Members of the Georgia House are set to consider a large income tax proposal that contains a mix of positive reforms and measures that raise significant concerns. Some aspects of the bill offer benefits to working class Georgia families, while others could harm similar taxpayers or unduly jeopardize state revenues. While the bill provides a reasonable starting point for a productive conversation about tax reform, key changes are needed to avoid causing more harm than good.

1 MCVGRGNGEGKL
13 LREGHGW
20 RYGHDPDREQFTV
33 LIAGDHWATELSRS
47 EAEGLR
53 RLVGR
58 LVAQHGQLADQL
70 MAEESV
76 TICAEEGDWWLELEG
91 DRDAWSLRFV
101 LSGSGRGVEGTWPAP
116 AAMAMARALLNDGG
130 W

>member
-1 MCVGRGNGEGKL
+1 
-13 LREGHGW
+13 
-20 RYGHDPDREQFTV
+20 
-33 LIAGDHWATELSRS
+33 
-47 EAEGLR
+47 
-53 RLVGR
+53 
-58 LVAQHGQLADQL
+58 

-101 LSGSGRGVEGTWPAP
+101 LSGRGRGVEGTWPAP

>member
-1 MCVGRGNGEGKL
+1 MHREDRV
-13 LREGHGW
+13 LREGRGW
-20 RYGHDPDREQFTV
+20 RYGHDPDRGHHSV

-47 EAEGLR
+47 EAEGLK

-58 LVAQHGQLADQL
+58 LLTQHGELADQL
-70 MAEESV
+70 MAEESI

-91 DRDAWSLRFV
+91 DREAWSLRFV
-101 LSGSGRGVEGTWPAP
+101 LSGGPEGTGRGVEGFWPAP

The income tax alterations proposed in House Bill 329 include a new flat tax rate of 5.4 percent to replace Georgia’s graduated structure with rates ranging from 1 percent to 6 percent; a new nonrefundable Earned Income Tax Credit (EITC) set at a 10 percent match of the federal credit; and an overdue fix to a tax break that allows some taxpayers to deduct the value of their state income taxes twice. Here are the key effects of the House proposal.